Free access
in American Journal of Veterinary Research

Abstract

Objective—To investigate whether upper airway sounds of horses exercising with laryngeal hemiplegia and alar fold paralysis have distinct sound characteristics, compared with unaffected horses.

Animals—6 mature horses.

Procedure—Upper airway sounds were recorded in horses exercising on a high-speed treadmill at maximum heart rate (HRMAX) under 3 treatment conditions (ie, normal upper airway function [control condition], and after induction of left laryngeal hemiplegia or bilateral alar fold paralysis) in a randomized crossover design. Fundamental frequency, spectrograms using Gabor transform, and intensity characteristics of acquired sounds (peak sound level [soundpeak] and highest frequency of at least –25 dB sound intensity [F25max]) were evaluated.

Results—Evaluation of the fundamental frequency of the time domain signal was not useful. Sensitivity and specificity (83 and 75%, respectively) of spectrograms were greatest at maximal exercise, but the exact abnormal condition was identified in evaluation of only 12 of 18 spectrograms. Increased accuracy was obtained using soundpeak and F25max as discriminating variables. The use of soundpeak discriminated between control and laryngeal hemiplegia conditions and F25max between laryngeal hemiplegia and alar fold paralysis conditions. This increased the specificity of sound analysis to 92% (sensitivity 83%) and accurately classified the abnormal state in 92% of affected horses.

Conclusions and Clinical Relevance—Sound analysis might be a useful adjunct to the diagnosis and evaluation of treatment of horses with upper airway obstruction, but would appear to require close attention to exercise intensity. Multiple measurements of recorded sounds might be needed to obtain sufficient accuracy for clinical use. (Am J Vet Res 2002;63:1707–1713)

Full access
in American Journal of Veterinary Research

Abstract

Objective—To determine the phase and quantitate the electromyographic (EMG) activity of the genioglossus, geniohyoideus, hyoepiglotticus, omohyoideus, sternohyoideus, sternothyroideus, and thyrohyoideus muscles of clinically normal horses during strenuous exercise.

Animals—7 clinically normal adult horses (2 Thoroughbreds and 5 Standardbreds).

Procedures—Bipolar electrodes were surgically implanted in the aforementioned muscles, and horses were subjected to an incremental exercise test on a high-speed treadmill. The EMG, heart rate, respiratory rate, and static pharyngeal airway pressures were measured during exercise. The EMG was measured as mean electrical activity (MEA). The MEA values for maximal exercise intensity (13 or 14 m/s) were expressed as a percentage of the MEA measured at an exercise intensity of 6 m/s.

Results—MEA was detected during expiration in the genioglossus, geniohyoideus, sternohyoideus, and thyrohyoideus muscles and during inspiration in the hyoepiglotticus and sternothyroideus muscles. Intensity of the MEA increased significantly with exercise intensity in the genioglossus, geniohyoideus, and hyoepiglotticus muscles. Intensity of the MEA increased significantly in relation to expiratory pharyngeal pressure in the geniohyoideus and hyoepiglotticus muscles.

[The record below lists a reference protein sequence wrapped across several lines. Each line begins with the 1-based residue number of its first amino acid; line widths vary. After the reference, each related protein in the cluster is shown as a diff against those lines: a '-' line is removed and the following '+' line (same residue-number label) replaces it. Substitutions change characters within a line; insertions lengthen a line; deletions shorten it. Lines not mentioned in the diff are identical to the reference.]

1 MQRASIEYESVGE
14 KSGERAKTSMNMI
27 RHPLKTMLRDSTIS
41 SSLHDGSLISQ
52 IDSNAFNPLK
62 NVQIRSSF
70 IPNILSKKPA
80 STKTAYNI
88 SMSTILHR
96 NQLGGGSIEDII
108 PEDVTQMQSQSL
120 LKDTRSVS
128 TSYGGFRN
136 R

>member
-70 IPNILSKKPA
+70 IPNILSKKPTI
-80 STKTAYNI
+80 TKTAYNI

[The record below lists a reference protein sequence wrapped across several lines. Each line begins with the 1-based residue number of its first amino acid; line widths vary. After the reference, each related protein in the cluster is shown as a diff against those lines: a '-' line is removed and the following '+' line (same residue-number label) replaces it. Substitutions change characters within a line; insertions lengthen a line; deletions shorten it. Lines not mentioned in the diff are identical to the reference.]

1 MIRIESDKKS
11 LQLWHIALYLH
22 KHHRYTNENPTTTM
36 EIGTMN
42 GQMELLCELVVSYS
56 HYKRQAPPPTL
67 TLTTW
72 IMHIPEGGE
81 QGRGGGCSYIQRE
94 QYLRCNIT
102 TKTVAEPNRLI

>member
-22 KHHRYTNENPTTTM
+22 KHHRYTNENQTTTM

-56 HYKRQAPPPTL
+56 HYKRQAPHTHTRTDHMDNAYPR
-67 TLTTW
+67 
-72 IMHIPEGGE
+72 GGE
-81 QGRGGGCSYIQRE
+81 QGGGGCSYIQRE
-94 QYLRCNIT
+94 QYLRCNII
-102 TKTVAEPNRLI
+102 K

Conclusions and Clinical Relevance—Once exercise intensity reached 6 m/s, no quantifiable additional increase in muscular activity was detected in the omohyoideus, sternohyoideus, sternothyroideus, and thyrohyoideus muscles. However, muscles that may affect the diameter of the oropharynx (genioglossus and geniohyoideus muscles) or rima glottis (hyoepiglotticus muscle) had activity correlated with the intensity of exercise or expiratory pharyngeal pressures. Activity of the muscles affecting the geometry of the oropharynx may be important in the pathophysiologic processes associated with nasopharyngeal patency.

Full access
in American Journal of Veterinary Research

SUMMARY

We examined the electromyographic activity of the costal portion of the diaphragm and the transverse abdominal and external oblique muscles in 6 chronically instrumented awake adult horses during eupneic breathing, during 2 levels of hypercapnia (fractional concentration of inspired CO2; FI CO2 = 0.4 and 0.6), and during 2 levels of hypocapnic hypoxia (FI CO2 = 0.15 and 0.12). Using the inert gas technique, we also measured the end-expiratory lung volumes of the 6 horses during eupnea, 6% CO2 challenge, and 12% O2 breathing. During eupneic breathing, phasic electrical activity of these 3 muscles was always present and was preceded by the onset of mechanical flow. At progressive levels of hypercapnia, the magnitude of inspiratory and expiratory electrical activity increased, and for the expiratory muscles, this recruitment coincided with significant (P < 0.05) increases in peak expiratory gastric pressure. However, during hypocapnic hypoxia, differential recruitment patterns of the respiratory muscles were found. The electrical activity of the diaphragm increased in magnitude and occurred sooner relative to the onset of mechanical flow. The magnitude and onset of abdominal expiratory activity failed to increase significantly during these episodes of hyperpnea and this pattern of activity coincided with decrements in peak expiratory gastric pressure. Despite alterations in muscle recruitment patterns during these hyperpneic episodes, end-expiratory lung volume remained unchanged. Thus, we conclude that adult horses respond similarly to awake dogs during peripheral and central chemoreceptor stimulation.